So when people ask me why I am a sports fan, it’s the prospect of winning it all…that’s one thing.  It’s the surviving of it together.  It’s the experience of it together.

I named my first Mets blog “My Summer Family,” after a line in the movie Fever Pitch, which is what Jimmy Fallon’s character says about his Red Sox family.  He later said that he wanted to be involved with something bigger than himself.  It’s why I’ve stuck around with the Mets, the Rangers and the Jets.  To experience that feeling again.  I’ve been fortunate to experience it with two of my teams.

I guess I have to believe there is some payoff at the end.  That during the wars, and the battles, we stick around for the love of the team.

The love of the team though trumps most of the wars and battles forged though.  It’s part of our life, it’s part of our culture.

It’s part of who we are.

We Are Young

Tonight we are young
So let’s set the world on fire
We can burn brighter than the sun

– FUN

To everything, there is a season…

And this season is called “the offseason of Mets 2012-13.”

I bid farewell to R.A. Dickey, but I say hello to the next generation of New York Mets.

And it’s certainly a different feeling than I’ve ever had as a Mets fan in my lifetime.

Over the years, we’ve been conditioned as a fan base to like deals because we were able to justify big ticket/big name players.

Shit, I even liked the Jason Bay deal at one time (Back off – I really liked the guy before he came to Flushing).

Mike Piazza – traded for a bunch of scrubs.

Gary Carter – traded for a bunch of scrubs.

Johan Santana – traded for a bunch of scrubs (even though one of those scrubs pitched a perfect game before Santana threw his no-no, they were still a bunch of scrubs).

Frank Viola – traded for a bunch of…

You see a pattern.  Most of the time, the Mets ended up on the receiving end of getting the big name, and ended up with a depleted farm system.  Not to mention, they got maybe a few good years out of them.  The prospects had their careers ahead of them.

Up till this point though, none of the prospects really broke out, except for maybe the Frank Viola deal, where Rick Aguilera held the Minnesota Twins’ record for saves until Joe Nathan left, and Kevin Tapani won 143 games in his career AFTER the leaving the Mets, best years were with the Mets.  They both won World Series championships with those teams too.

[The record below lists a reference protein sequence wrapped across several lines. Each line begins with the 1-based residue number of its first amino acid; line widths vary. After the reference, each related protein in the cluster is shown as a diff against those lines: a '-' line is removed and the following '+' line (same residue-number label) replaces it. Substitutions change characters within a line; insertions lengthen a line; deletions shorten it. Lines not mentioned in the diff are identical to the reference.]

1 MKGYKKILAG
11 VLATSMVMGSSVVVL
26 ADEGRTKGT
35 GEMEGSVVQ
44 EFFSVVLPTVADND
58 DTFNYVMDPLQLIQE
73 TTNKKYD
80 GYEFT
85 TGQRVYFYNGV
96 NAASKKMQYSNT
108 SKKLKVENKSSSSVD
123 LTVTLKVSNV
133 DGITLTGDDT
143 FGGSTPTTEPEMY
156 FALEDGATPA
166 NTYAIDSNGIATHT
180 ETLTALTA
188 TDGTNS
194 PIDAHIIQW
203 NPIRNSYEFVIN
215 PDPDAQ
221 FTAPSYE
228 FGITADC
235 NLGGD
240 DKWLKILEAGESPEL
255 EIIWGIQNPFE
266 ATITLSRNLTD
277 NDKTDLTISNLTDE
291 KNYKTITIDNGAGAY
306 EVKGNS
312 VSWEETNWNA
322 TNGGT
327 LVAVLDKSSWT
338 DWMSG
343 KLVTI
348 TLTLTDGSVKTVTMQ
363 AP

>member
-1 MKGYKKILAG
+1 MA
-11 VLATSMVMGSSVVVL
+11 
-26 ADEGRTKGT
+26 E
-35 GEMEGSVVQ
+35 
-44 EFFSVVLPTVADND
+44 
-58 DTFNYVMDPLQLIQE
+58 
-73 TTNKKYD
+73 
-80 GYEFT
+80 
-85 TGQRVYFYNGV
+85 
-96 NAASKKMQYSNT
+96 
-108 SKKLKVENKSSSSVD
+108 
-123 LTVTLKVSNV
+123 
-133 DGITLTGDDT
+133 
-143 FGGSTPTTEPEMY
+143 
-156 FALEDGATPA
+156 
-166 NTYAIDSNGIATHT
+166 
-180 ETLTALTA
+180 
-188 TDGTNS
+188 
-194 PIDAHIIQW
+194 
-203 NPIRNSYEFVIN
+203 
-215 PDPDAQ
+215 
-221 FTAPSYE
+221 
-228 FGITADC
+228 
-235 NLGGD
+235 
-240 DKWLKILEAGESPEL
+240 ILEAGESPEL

Possibly the worst thing about being a Mets fan is knowing that a deal would have a cap of a certain amount of years.

What’s odd is that R.A. Dickey holds the distinction of being one of the most popular Mets of all time, while we’re sad to see him go, we know that to everything turn,turn, turn, and there is a season.  And a time to every purpose..

When I was a kid, the Mets were celebrating their 25th anniversary, which was in 1986 as ironic as that sounds.  In conjunction with that season, there was a video called “An Amazin’ Era,” chronicling their history up to 1985.  They made their own fate in 1986 and beyond.

Now that I am a adult, and celebrating my something-th birthday today, the Mets have turned 26 additional seasons.

I’m getting older. The Mets, well, they are getting younger.

While I’m sad about R.A. Dickey being gone, I can take comfort in knowing that the Mets are going to be better in the future.

And they are getting YOUNGER.

I was on the Sully Baseball daily podcast, and we talked about how this deal is almost antithetical to what the Mets have done operationally in the past.

And now we’re young.

Age is nothing but a number, yet age has mattered for the Mets, and most of all the numbers (meaning: numbers not made, or numbers of contracts that didn’t pan out, or years for that matter).  This can be a deal that can not only be beneficial for the Mets, but will make them age gracefully.

Something I’m not used to seeing as a fan.

I was 10 years old when I saw the Mets win their last championship.  Wait, scratch that.  Don’t pay attention to how old I was.  Anyway, the next few years weren’t pretty for a fan.  They got older, more broken, and a few years after, there were barely any members of that gloried bunch.

We went from having a fun year in 1999 to seeing youthful guys like Robin Ventura and Mike Piazza break down.  Hell, even perpetually youthful Edgardo “Fonzie” Alfonzo broke down too early.

I’m convinced the reason why the Mets fell apart was because of Carlos Beltran’s balky legs and Jose Reyes’ balky hamstrings.

Yet, the guy who was considered by all intents and purposes an “elder” on the Mets, aged backwards.  He got better as he aged, won a coveted Cy Young and won 20 games to boot, all the while reinventing himself.

It seems as though the Mets took a cue from him to age backwards, but literally.